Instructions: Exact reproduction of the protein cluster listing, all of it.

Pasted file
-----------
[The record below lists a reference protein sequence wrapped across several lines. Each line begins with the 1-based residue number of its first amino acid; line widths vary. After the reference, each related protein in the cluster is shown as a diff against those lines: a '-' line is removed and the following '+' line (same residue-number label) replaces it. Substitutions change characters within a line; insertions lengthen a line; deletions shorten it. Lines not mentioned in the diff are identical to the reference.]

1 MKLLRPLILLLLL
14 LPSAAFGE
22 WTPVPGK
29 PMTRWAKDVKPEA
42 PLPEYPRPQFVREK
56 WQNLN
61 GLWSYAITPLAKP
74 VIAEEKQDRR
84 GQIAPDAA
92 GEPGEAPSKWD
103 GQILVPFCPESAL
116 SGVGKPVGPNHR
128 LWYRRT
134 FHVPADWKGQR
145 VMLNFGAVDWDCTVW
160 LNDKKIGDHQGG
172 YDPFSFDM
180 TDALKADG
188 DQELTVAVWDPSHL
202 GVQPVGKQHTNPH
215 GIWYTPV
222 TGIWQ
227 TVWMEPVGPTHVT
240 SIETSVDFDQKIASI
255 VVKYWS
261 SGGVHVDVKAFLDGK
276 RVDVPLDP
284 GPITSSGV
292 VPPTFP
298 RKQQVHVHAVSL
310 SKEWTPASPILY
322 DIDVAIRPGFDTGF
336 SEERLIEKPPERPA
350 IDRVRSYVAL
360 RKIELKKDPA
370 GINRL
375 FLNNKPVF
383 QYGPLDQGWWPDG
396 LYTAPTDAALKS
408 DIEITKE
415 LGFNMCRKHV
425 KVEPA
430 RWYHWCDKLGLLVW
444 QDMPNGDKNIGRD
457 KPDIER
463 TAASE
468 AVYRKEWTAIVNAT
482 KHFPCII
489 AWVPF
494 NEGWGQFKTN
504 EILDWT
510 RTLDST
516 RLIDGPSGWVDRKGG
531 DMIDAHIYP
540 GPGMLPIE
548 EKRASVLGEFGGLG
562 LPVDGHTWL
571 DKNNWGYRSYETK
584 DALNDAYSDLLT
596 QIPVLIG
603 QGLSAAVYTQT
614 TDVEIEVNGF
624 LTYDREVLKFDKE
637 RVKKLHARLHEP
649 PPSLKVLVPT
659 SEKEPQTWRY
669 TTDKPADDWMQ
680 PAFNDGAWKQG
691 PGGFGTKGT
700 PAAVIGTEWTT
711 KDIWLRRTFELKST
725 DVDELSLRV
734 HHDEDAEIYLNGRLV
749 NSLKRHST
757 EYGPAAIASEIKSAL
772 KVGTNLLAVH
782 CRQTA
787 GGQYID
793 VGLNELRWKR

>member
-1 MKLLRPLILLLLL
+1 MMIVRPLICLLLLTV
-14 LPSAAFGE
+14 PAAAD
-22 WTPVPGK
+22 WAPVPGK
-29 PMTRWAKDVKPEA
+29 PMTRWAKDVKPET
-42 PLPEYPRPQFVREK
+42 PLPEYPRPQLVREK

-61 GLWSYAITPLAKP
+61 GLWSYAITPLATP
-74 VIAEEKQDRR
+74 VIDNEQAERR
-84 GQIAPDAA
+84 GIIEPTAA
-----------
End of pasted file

[The record below lists a reference protein sequence wrapped across several lines. Each line begins with the 1-based residue number of its first amino acid; line widths vary. After the reference, each related protein in the cluster is shown as a diff against those lines: a '-' line is removed and the following '+' line (same residue-number label) replaces it. Substitutions change characters within a line; insertions lengthen a line; deletions shorten it. Lines not mentioned in the diff are identical to the reference.]

1 MKLLRPLILLLLL
14 LPSAAFGE
22 WTPVPGK
29 PMTRWAKDVKPEA
42 PLPEYPRPQFVREK
56 WQNLN
61 GLWSYAITPLAKP
74 VIAEEKQDRR
84 GQIAPDAA
92 GEPGEAPSKWD
103 GQILVPFCPESAL
116 SGVGKPVGPNHR
128 LWYRRT
134 FHVPADWKGQR
145 VMLNFGAVDWDCTVW
160 LNDKKIGDHQGG
172 YDPFSFDM
180 TDALKADG
188 DQELTVAVWDPSHL
202 GVQPVGKQHTNPH
215 GIWYTPV
222 TGIWQ
227 TVWMEPVGPTHVT
240 SIETSVDFDQKIASI
255 VVKYWS
261 SGGVHVDVKAFLDGK
276 RVDVPLDP
284 GPITSSGV
292 VPPTFP
298 RKQQVHVHAVSL
310 SKEWTPASPILY
322 DIDVAIRPGFDTGF
336 SEERLIEKPPERPA
350 IDRVRSYVAL
360 RKIELKKDPA
370 GINRL
375 FLNNKPVF
383 QYGPLDQGWWPDG
396 LYTAPTDAALKS
408 DIEITKE
415 LGFNMCRKHV
425 KVEPA
430 RWYHWCDKLGLLVW
444 QDMPNGDKNIGRD
457 KPDIER
463 TAASE
468 AVYRKEWTAIVNAT
482 KHFPCII
489 AWVPF
494 NEGWGQFKTN
504 EILDWT
510 RTLDST
516 RLIDGPSGWVDRKGG
531 DMIDAHIYP
540 GPGMLPIE
548 EKRASVLGEFGGLG
562 LPVDGHTWL
571 DKNNWGYRSYETK
584 DALNDAYSDLLT
596 QIPVLIG
603 QGLSAAVYTQT
614 TDVEIEVNGF
624 LTYDREVLKFDKE
637 RVKKLHARLHEP
649 PPSLKVLVPT
659 SEKEPQTWRY
669 TTDKPADDWMQ
680 PAFNDGAWKQG
691 PGGFGTKGT
700 PAAVIGTEWTT
711 KDIWLRRTFELKST
725 DVDELSLRV
734 HHDEDAEIYLNGRLV
749 NSLKRHST
757 EYGPAAIASEIKSAL
772 KVGTNLLAVH
782 CRQTA
787 GGQYID
793 VGLNELRWKR

>member
-1 MKLLRPLILLLLL
+1 MMIVRPLICLLLLTV
-14 LPSAAFGE
+14 PAAAD
-22 WTPVPGK
+22 WAPVPGK
-29 PMTRWAKDVKPEA
+29 PMTRWAKDVKPET
-42 PLPEYPRPQFVREK
+42 PLPEYPRPQLVREK

-61 GLWSYAITPLAKP
+61 GLWSYAITPLATP
-74 VIAEEKQDRR
+74 VIDNEQAERR
-84 GQIAPDAA
+84 GIIEPTAA